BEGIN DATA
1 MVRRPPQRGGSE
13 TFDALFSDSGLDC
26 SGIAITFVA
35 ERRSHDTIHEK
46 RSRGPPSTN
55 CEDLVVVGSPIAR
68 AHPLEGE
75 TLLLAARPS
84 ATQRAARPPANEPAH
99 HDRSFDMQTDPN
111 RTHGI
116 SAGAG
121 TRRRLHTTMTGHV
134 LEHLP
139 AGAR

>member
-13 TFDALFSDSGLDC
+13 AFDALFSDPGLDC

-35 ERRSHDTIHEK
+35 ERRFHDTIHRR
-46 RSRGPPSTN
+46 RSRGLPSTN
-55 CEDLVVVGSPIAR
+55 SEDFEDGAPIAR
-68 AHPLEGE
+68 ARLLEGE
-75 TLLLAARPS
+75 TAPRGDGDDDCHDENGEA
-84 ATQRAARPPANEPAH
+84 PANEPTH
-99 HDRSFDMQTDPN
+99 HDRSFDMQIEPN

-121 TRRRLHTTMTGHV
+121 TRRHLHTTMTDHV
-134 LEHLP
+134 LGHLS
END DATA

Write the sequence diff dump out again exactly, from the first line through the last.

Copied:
1 MVRRPPQRGGSE
13 TFDALFSDSGLDC
26 SGIAITFVA
35 ERRSHDTIHEK
46 RSRGPPSTN
55 CEDLVVVGSPIAR
68 AHPLEGE
75 TLLLAARPS
84 ATQRAARPPANEPAH
99 HDRSFDMQTDPN
111 RTHGI
116 SAGAG
121 TRRRLHTTMTGHV
134 LEHLP
139 AGAR

>member
-13 TFDALFSDSGLDC
+13 AFDALFSDPGLDC

-35 ERRSHDTIHEK
+35 ERRFHDTIHRR
-46 RSRGPPSTN
+46 RSRGLPSTN
-55 CEDLVVVGSPIAR
+55 SEDFEDGAPIAR
-68 AHPLEGE
+68 ARLLEGE
-75 TLLLAARPS
+75 TAPRGDGDDDCHDENGEA
-84 ATQRAARPPANEPAH
+84 PANEPTH
-99 HDRSFDMQTDPN
+99 HDRSFDMQIEPN

-121 TRRRLHTTMTGHV
+121 TRRHLHTTMTDHV
-134 LEHLP
+134 LGHLS